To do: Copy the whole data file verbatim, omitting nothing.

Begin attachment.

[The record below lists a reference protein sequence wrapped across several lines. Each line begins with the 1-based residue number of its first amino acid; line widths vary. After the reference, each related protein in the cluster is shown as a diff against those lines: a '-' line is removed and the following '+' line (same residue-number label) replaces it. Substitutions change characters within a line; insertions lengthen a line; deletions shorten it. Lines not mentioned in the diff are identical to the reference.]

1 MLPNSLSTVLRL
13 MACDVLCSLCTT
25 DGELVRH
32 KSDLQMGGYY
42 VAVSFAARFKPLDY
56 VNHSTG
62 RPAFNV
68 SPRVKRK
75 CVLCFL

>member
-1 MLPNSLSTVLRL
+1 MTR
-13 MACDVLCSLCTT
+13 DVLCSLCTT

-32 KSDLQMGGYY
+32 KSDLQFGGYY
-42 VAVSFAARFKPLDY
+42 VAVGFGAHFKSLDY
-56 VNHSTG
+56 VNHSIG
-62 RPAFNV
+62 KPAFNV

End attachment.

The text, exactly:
[The record below lists a reference protein sequence wrapped across several lines. Each line begins with the 1-based residue number of its first amino acid; line widths vary. After the reference, each related protein in the cluster is shown as a diff against those lines: a '-' line is removed and the following '+' line (same residue-number label) replaces it. Substitutions change characters within a line; insertions lengthen a line; deletions shorten it. Lines not mentioned in the diff are identical to the reference.]

1 MLPNSLSTVLRL
13 MACDVLCSLCTT
25 DGELVRH
32 KSDLQMGGYY
42 VAVSFAARFKPLDY
56 VNHSTG
62 RPAFNV
68 SPRVKRK
75 CVLCFL

>member
-1 MLPNSLSTVLRL
+1 MTR
-13 MACDVLCSLCTT
+13 DVLCSLCTT

-32 KSDLQMGGYY
+32 KSDLQFGGYY
-42 VAVSFAARFKPLDY
+42 VAVGFGAHFKSLDY
-56 VNHSTG
+56 VNHSIG
-62 RPAFNV
+62 KPAFNV